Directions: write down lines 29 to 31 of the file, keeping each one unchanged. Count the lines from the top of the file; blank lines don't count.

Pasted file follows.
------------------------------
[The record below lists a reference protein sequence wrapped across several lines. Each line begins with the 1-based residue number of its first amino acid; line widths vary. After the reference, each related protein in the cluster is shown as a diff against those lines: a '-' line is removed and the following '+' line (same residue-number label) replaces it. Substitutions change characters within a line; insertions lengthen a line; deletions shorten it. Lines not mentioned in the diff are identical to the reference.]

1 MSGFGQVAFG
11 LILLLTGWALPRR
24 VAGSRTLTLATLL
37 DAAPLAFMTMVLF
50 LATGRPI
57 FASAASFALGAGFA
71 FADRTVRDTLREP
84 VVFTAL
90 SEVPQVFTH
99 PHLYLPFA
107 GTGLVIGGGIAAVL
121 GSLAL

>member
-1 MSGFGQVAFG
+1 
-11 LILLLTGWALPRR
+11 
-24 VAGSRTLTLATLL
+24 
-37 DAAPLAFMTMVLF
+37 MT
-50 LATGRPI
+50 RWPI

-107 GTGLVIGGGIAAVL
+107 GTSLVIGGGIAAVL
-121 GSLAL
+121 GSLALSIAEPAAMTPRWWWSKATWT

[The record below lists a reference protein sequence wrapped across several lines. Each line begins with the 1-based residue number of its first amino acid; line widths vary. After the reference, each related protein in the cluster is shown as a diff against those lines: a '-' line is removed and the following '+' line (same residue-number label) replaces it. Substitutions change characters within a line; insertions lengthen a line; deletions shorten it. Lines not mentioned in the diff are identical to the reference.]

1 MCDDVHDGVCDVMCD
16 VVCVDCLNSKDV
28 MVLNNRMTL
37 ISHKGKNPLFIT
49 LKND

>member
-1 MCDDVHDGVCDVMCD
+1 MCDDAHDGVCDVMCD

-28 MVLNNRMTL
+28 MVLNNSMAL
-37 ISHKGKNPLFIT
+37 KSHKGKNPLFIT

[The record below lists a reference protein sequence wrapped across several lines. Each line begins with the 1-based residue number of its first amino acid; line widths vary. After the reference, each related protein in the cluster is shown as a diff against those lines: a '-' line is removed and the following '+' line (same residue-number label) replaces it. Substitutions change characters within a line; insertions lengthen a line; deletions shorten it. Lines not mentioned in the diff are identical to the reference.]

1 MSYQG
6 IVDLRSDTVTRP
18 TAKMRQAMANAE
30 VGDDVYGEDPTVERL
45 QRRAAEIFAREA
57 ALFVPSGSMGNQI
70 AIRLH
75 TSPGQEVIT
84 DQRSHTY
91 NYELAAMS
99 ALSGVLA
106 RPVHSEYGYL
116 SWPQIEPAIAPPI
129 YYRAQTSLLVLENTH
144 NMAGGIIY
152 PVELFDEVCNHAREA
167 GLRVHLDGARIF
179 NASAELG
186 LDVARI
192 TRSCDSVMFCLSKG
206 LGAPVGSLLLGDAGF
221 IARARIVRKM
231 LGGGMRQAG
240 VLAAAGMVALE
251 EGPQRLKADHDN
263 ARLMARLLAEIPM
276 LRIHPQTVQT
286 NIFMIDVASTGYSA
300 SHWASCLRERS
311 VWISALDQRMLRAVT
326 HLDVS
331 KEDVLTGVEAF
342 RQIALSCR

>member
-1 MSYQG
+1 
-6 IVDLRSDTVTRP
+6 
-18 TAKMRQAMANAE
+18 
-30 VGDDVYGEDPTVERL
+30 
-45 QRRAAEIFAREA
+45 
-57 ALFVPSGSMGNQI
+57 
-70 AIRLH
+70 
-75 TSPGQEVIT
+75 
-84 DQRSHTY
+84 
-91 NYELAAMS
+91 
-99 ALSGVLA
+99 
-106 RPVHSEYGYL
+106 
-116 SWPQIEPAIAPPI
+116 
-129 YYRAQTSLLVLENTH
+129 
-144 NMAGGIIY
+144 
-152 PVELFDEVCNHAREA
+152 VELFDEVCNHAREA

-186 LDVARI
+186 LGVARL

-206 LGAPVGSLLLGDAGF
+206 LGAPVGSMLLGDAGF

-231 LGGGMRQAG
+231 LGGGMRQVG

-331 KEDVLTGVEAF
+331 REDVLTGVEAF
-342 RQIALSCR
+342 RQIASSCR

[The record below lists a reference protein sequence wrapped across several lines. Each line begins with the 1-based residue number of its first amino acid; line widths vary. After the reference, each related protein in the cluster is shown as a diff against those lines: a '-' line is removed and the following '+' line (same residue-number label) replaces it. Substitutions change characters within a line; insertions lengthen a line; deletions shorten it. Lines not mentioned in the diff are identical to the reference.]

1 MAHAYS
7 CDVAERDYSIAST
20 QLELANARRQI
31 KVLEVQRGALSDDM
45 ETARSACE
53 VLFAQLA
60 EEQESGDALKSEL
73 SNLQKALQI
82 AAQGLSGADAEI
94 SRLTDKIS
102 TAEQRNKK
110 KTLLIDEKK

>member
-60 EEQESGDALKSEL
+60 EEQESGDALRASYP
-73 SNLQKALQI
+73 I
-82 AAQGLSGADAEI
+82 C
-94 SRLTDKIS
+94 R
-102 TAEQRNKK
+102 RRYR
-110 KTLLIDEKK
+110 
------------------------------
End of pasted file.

[The record below lists a reference protein sequence wrapped across several lines. Each line begins with the 1-based residue number of its first amino acid; line widths vary. After the reference, each related protein in the cluster is shown as a diff against those lines: a '-' line is removed and the following '+' line (same residue-number label) replaces it. Substitutions change characters within a line; insertions lengthen a line; deletions shorten it. Lines not mentioned in the diff are identical to the reference.]

1 MCDDVHDGVCDVMCD
16 VVCVDCLNSKDV